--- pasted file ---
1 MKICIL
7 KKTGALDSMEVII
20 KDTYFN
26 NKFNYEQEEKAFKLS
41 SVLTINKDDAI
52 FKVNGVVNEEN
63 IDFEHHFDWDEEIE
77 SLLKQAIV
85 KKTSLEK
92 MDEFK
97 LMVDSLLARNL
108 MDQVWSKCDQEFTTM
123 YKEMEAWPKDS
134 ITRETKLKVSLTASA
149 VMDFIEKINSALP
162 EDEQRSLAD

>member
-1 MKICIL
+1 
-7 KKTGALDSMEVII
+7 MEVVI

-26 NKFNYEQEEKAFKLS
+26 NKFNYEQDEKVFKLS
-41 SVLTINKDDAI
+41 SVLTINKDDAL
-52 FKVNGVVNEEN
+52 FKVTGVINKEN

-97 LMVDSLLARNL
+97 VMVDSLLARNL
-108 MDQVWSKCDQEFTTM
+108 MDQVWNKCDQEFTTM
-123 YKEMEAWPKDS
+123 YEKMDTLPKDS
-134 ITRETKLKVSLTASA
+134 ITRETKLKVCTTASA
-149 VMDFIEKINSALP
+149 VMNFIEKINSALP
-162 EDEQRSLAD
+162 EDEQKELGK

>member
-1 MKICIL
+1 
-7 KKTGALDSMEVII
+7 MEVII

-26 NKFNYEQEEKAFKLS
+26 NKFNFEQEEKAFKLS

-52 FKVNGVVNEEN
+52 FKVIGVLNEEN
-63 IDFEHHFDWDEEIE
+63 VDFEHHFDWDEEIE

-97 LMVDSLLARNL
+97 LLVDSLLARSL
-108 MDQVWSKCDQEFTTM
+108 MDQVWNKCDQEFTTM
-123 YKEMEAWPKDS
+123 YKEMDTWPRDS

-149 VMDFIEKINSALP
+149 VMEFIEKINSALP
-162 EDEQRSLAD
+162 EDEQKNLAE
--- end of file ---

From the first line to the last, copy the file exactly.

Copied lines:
1 MKICIL
7 KKTGALDSMEVII
20 KDTYFN
26 NKFNYEQEEKAFKLS
41 SVLTINKDDAI
52 FKVNGVVNEEN
63 IDFEHHFDWDEEIE
77 SLLKQAIV
85 KKTSLEK
92 MDEFK
97 LMVDSLLARNL
108 MDQVWSKCDQEFTTM
123 YKEMEAWPKDS
134 ITRETKLKVSLTASA
149 VMDFIEKINSALP
162 EDEQRSLAD

>member
-1 MKICIL
+1 
-7 KKTGALDSMEVII
+7 MEVVI

-26 NKFNYEQEEKAFKLS
+26 NKFNYEQDEKVFKLS
-41 SVLTINKDDAI
+41 SVLTINKDDAL
-52 FKVNGVVNEEN
+52 FKVTGVINKEN

-97 LMVDSLLARNL
+97 VMVDSLLARNL
-108 MDQVWSKCDQEFTTM
+108 MDQVWNKCDQEFTTM
-123 YKEMEAWPKDS
+123 YEKMDTLPKDS
-134 ITRETKLKVSLTASA
+134 ITRETKLKVCTTASA
-149 VMDFIEKINSALP
+149 VMNFIEKINSALP
-162 EDEQRSLAD
+162 EDEQKELGK

>member
-1 MKICIL
+1 
-7 KKTGALDSMEVII
+7 MEVII

-26 NKFNYEQEEKAFKLS
+26 NKFNFEQEEKAFKLS

-52 FKVNGVVNEEN
+52 FKVIGVLNEEN
-63 IDFEHHFDWDEEIE
+63 VDFEHHFDWDEEIE

-97 LMVDSLLARNL
+97 LLVDSLLARSL
-108 MDQVWSKCDQEFTTM
+108 MDQVWNKCDQEFTTM
-123 YKEMEAWPKDS
+123 YKEMDTWPRDS

-149 VMDFIEKINSALP
+149 VMEFIEKINSALP
-162 EDEQRSLAD
+162 EDEQKNLAE